Digital cookstoves in India

Digital cookstoves in India

News item
15 Mar 2022

Digitization and cookstoves initially seem to have little in common. However, we are happy to explain to you how they can strengthen each other. We use blockchain technology in one of our cookstove projects in India.

The world is digitizing and we must take advantage of that. Digitalization can save a lot of time and money and allows us to get the maximum impact from our projects. In the Cooking as a business project we investigate digital innovation: Blockchain.

Cooking as a business

Cooking as a business is a project where households in India gain access to climate finance by using cleaner cooking appliances. The sale of carbon credits finances this. Women can use this income to pay for their cookstove, become more economically independent and for life improvements such as household needs – food or education for children. In this project we investigate whether blockchain technology can reduce monitoring costs, save time and improve transparency. By reducing monitoring costs, more money becomes available for other activities that improve living conditions.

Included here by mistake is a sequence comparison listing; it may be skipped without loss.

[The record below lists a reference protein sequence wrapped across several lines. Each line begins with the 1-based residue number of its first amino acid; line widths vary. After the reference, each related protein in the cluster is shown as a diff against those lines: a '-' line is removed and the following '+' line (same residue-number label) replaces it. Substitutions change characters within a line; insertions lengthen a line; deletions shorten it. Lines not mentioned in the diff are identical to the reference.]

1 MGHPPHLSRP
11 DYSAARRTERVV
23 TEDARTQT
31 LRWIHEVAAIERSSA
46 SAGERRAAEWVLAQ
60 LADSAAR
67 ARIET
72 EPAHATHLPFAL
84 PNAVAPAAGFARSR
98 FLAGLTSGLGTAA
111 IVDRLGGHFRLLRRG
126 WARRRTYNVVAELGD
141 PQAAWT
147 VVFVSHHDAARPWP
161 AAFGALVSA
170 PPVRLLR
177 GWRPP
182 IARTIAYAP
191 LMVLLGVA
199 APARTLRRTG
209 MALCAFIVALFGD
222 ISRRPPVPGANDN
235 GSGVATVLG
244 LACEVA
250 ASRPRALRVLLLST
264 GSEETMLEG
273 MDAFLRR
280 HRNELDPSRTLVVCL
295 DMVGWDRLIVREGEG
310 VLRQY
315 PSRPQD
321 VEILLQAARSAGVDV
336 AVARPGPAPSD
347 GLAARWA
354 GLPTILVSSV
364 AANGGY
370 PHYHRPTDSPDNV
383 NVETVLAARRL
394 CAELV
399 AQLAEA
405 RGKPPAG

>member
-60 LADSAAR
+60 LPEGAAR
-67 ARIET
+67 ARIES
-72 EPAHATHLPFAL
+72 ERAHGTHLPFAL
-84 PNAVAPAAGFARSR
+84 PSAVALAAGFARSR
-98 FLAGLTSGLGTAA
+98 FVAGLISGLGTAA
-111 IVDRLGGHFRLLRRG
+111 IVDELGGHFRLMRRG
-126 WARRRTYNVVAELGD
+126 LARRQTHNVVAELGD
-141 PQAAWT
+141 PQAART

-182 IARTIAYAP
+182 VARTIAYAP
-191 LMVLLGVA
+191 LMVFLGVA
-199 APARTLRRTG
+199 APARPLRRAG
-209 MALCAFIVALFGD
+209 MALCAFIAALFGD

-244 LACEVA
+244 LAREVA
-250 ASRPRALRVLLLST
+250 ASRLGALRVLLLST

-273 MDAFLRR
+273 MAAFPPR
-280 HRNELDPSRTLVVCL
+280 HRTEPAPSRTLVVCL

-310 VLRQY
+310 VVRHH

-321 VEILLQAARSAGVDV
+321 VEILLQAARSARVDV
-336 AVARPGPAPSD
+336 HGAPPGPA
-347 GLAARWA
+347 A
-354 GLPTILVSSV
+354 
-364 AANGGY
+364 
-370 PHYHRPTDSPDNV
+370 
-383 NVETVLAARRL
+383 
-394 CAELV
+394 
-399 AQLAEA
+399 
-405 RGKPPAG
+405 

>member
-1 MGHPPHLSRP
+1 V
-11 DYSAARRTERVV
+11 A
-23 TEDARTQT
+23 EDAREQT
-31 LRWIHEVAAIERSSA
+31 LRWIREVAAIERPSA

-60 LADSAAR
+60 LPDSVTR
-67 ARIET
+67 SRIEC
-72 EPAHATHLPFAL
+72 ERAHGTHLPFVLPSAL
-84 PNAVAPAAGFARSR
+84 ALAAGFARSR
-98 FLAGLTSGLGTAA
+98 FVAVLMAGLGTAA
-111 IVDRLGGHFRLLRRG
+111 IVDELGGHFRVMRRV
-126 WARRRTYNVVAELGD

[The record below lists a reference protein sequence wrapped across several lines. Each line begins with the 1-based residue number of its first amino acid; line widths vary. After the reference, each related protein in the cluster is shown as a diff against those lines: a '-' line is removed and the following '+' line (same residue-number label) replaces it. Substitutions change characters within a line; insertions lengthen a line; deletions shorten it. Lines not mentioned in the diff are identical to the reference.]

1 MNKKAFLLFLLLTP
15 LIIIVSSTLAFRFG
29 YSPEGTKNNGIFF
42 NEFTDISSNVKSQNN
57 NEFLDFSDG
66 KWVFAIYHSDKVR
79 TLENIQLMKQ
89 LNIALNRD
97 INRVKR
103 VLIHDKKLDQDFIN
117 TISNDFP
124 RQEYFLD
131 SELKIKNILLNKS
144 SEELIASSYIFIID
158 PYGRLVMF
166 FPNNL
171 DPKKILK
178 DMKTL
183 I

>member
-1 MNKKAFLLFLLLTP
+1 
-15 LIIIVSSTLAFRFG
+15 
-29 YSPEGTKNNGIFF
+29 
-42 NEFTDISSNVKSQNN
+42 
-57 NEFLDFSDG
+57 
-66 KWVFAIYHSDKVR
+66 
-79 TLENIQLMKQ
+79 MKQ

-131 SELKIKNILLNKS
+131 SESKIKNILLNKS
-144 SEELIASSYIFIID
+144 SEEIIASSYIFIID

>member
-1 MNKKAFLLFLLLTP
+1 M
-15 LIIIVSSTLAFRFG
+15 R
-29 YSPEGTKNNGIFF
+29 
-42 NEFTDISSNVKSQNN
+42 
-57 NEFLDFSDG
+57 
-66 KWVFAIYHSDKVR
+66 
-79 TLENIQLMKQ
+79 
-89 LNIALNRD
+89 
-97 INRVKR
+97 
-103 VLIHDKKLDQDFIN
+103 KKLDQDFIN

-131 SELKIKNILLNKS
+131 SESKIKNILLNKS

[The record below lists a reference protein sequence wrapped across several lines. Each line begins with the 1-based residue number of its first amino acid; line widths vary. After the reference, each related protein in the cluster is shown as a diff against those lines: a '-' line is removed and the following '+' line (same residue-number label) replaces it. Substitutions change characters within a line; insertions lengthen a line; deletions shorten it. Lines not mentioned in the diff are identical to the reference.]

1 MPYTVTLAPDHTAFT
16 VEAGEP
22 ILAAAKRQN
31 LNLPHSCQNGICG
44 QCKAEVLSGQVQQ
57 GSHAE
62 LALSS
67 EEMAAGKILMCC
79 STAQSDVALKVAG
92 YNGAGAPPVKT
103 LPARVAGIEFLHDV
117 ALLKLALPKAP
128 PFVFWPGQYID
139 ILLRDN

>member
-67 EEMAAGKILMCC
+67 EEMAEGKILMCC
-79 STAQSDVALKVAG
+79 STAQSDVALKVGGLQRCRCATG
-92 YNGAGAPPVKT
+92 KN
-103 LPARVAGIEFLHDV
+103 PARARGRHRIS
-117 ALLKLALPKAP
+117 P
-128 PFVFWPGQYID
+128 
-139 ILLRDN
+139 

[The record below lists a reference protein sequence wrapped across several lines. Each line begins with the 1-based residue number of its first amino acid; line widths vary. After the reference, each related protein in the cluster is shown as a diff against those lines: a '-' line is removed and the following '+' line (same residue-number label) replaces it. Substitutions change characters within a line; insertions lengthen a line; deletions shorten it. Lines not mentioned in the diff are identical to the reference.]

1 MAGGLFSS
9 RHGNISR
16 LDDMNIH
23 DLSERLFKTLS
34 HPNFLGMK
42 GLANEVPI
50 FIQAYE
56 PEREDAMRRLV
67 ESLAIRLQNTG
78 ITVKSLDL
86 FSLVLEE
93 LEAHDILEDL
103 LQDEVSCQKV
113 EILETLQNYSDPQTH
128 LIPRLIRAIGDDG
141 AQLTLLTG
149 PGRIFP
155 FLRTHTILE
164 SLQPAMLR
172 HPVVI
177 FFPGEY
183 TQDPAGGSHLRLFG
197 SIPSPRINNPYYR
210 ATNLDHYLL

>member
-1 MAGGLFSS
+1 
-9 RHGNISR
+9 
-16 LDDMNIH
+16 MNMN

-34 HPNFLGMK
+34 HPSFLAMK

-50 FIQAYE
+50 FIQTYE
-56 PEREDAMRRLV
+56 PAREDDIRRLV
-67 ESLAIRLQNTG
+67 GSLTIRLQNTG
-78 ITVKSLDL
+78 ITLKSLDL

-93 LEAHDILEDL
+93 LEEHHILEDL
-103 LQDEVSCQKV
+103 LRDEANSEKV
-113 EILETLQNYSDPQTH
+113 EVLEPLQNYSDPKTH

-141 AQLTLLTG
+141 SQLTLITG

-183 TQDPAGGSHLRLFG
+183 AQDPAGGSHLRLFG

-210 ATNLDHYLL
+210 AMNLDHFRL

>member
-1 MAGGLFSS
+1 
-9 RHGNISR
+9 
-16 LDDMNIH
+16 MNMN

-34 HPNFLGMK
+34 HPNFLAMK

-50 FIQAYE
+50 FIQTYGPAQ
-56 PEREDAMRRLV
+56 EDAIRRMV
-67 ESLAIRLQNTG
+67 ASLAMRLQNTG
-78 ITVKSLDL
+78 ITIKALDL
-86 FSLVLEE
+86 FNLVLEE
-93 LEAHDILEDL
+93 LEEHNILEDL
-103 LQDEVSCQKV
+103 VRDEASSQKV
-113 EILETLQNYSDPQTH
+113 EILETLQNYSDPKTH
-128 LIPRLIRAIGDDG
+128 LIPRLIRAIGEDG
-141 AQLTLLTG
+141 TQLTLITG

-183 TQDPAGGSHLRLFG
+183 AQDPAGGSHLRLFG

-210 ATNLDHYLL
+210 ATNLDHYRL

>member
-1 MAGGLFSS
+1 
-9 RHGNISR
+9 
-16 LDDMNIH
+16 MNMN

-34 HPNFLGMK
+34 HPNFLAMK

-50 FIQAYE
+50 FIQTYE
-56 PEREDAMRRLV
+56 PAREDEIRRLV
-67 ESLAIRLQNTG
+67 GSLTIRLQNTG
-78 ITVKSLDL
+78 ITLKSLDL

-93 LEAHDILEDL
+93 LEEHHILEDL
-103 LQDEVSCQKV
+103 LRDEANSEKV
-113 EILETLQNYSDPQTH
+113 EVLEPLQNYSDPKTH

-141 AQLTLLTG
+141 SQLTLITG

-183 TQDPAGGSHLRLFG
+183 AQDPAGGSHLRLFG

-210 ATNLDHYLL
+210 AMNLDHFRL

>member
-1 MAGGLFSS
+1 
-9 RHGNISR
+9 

What is Blockchain?

Blockchain is a secure database; you could compare it to an unbreakable chain. In blockchain databases, the data is distributed across multiple computers. Each computer contains an exact copy of the database. Data can only be saved or edited if all computers agree to the change.


How does it work?

Blockchain data is collected by implementing sensors in cookstoves. The sensors measure cooking time and temperature and a certain combination of these variables can be registered as a cooking event. The cooking events are collected in a blockchain database. Based on the cooking events we can measure how much CO₂ is reduced compared to cooking on an open fire. This information is displayed on a so-called Distributed Ledger Technology (DLT) platform to present the emission reduction. Money can then be transferred directly to the cookstove user based on the CO₂ credits generated by that specific household.

Future plans

Under the ‘Cooking as a business’ use case, we deployed 110 cleaner cookstoves with sensors in two villages in the Raichur district of Karnataka, India. So far we have completed phase 1. The cleaner cookstoves are monitored and the data collected is linked to the DLT platform to demonstrate the impact of emission reductions to external stakeholders.

Carbon credits generated at household level are displayed in real time. We are now preparing for phase 2, in which the carbon credits are actually sold to interested parties and money is transferred to the users of the cookstove, mostly vulnerable women.